Misdemeanor Guide

Indiana Misdemeanor

Drug-related Misdemeanors
Indiana has a low tolerance for drug usage and misdemeanors follow accordingly. A Class B Misdemeanor will be given to a person for being around others using illegal drugs, even if he or she is not using illegal drugs him or herself. This charge increases to a Class D Felony if the illegal drugs are found in a home. Even if a person is not using them and others are, he or she will be charged with the felony if he or she owns or rents the home.

Fake ID Misdemeanors
Using a fake ID to buy alcohol at a liquor store or a bar will result in fines and probation. This happens even if a person is not trying to buy alcohol but has a fake ID in his or her possession. This crime is called False Statement of Age. A driver's license will then be suspended for up to one year.

Manufacturing fake IDs, even if over the age of twenty-one, or allowing a minor to use another's driver's license can result in a Class C Misdemeanor.

Indiana Misdemeanors
Offenses in Indiana are classified according to severity, as stated by Indiana misdemeanor laws. Infractions -- most traffic offenses and fake ID possession -- are consider to be less severe and are followed by misdemeanors -- crimes like underage consumption and public intoxication -- and felonies -- murder, rape, and some driving-while-intoxicated offenses.

Those charged with felonies or misdemeanors must appear at a designated hearing to enter a plea of guilty or not guilty. Criminal defense attorneys often advise their clients to plead "not guilty" even if the client is guilty. This kind of plea will allow the prosecutor, the attorney, and the client to create a defense. A plea of "not guilty" can always be changed at a later hearing.

Those accused must appear at all scheduled court dates as failure to appear at a specified court date in a criminal case will usually end in added charges along with the charge of misdemeanor or felony. Not appearing makes the odds for dismissal lessen.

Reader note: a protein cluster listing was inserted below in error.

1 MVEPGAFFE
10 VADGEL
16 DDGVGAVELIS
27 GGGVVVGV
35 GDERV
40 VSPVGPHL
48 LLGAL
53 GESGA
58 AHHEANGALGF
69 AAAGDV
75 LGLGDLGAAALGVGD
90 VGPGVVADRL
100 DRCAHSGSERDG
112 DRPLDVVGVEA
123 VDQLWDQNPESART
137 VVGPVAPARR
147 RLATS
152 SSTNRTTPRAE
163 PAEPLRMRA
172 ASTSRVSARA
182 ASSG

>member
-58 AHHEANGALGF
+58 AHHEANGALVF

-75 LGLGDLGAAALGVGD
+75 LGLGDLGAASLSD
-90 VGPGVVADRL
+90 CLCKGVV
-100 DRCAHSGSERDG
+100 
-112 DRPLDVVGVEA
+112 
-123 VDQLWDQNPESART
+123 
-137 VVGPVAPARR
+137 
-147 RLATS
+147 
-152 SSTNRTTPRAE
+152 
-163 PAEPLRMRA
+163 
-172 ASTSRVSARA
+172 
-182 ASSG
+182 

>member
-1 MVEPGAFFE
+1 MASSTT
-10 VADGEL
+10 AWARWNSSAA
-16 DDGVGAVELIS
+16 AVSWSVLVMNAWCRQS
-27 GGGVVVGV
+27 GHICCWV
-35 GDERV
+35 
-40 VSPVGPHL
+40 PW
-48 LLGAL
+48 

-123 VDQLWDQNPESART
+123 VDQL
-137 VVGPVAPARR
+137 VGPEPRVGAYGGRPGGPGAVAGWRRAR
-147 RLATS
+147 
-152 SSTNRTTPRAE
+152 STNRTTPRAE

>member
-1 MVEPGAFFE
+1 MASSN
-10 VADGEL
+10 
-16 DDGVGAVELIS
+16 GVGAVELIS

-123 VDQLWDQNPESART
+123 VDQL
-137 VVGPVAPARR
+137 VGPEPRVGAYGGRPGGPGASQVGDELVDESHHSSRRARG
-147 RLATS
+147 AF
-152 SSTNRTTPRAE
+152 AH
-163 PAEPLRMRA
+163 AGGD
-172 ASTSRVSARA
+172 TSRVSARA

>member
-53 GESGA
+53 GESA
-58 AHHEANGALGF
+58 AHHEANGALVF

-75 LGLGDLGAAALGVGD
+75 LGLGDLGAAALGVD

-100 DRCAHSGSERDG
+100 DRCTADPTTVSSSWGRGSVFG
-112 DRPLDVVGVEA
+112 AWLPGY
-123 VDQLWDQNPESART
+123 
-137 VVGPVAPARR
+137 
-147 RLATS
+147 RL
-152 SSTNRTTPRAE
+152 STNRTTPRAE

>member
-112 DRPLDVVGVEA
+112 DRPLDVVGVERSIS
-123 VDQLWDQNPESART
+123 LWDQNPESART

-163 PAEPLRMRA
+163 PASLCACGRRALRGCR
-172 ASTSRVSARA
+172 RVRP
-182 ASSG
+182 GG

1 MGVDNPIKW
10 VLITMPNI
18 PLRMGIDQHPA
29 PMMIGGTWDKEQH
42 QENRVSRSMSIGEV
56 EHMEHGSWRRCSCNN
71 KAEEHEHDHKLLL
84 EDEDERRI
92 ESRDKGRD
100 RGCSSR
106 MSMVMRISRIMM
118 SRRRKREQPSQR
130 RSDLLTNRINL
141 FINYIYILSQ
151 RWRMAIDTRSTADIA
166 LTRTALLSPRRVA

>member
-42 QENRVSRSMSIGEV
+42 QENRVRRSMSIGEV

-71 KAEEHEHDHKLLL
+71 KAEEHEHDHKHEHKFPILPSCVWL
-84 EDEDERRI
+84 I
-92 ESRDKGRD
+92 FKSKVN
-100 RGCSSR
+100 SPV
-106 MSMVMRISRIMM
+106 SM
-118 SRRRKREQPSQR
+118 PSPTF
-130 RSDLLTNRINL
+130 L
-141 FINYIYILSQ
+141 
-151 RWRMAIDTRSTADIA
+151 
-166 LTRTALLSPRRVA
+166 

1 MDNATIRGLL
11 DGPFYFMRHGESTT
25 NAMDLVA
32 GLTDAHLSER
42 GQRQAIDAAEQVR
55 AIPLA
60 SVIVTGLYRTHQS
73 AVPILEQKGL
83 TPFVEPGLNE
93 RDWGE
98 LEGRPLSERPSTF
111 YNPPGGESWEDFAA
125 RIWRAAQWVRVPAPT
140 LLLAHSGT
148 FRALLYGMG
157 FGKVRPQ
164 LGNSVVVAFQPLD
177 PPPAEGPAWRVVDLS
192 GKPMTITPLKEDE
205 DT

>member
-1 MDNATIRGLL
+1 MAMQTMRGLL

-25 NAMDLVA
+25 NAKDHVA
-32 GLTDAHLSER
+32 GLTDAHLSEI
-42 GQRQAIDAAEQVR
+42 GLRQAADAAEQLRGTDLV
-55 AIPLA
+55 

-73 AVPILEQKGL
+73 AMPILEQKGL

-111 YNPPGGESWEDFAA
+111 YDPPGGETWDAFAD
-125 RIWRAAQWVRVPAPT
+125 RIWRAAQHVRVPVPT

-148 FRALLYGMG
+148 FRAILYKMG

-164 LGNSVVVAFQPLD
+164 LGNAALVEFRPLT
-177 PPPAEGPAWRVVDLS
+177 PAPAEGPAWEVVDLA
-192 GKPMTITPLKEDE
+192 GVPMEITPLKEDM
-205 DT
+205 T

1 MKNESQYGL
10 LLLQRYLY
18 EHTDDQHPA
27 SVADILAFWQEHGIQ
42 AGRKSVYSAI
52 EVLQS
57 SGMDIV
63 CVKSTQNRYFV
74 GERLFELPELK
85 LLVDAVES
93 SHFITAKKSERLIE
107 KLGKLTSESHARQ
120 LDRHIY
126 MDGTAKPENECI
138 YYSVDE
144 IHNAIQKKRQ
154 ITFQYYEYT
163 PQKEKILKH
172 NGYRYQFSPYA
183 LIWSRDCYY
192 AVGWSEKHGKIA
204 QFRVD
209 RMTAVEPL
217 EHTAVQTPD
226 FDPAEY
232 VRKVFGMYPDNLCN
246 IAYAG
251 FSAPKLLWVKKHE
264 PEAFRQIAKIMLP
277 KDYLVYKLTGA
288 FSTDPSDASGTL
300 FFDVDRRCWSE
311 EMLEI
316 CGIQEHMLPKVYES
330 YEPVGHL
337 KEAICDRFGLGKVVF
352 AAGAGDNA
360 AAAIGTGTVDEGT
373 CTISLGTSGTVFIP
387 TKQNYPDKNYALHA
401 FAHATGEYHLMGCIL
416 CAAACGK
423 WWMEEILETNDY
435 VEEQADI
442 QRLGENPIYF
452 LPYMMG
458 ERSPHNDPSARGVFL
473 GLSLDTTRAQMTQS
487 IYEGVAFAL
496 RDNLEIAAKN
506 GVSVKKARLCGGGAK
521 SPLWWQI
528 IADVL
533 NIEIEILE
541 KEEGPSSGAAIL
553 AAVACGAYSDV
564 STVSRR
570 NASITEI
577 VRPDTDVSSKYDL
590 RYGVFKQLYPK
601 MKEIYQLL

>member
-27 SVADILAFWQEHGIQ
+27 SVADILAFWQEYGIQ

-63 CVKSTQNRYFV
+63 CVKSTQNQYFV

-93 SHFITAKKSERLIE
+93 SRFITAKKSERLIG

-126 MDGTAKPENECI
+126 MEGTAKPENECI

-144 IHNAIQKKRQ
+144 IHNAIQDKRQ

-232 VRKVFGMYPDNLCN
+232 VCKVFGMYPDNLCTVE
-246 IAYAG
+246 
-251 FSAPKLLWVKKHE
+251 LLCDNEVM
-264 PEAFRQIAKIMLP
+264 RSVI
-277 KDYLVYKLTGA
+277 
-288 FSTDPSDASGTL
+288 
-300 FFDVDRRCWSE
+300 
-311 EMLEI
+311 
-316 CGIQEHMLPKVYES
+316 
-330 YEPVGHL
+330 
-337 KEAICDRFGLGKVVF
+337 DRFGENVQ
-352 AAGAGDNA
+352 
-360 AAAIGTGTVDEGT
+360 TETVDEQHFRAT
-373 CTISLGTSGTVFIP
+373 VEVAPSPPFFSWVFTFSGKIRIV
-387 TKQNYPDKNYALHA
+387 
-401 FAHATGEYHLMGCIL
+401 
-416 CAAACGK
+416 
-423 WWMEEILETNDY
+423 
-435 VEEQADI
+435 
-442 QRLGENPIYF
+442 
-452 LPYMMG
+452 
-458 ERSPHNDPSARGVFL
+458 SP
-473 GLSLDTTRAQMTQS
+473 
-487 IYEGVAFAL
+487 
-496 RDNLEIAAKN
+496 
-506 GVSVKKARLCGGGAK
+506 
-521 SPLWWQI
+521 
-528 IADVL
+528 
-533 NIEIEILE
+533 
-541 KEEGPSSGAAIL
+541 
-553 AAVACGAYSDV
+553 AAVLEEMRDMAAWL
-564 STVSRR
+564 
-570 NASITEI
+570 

Misdemeanor Expungement
An expungement can eliminate the arrest record or conviction record of someone with past charges. An expunged record means that the record essentially did not exist and a person is now free to claim in document form that no arrest or conviction was made. This can also mean the sealing of criminal records from the public where only the proper authorities have access.

It is important to consult a lawyer when looking to expunge a record. He or she will have experience in doing so and can help make the process easier. However those who have been sentence of a crime or who pled guilty in court are not eligible to expunge the crime. Expungement can help in obtaining professional licensing and job positions.

Forms must be filled out properly or else an expungement request will not be granted. The granting of an expungement depends on the kind of conviction -- felony or misdemeanor -- the kind of sentence received, and if a claim of factual innocence was made.

See also:
Indiana Felony External link (opens in new window)
Indiana Expungement External link (opens in new window)
Indiana Gun Laws External link (opens in new window)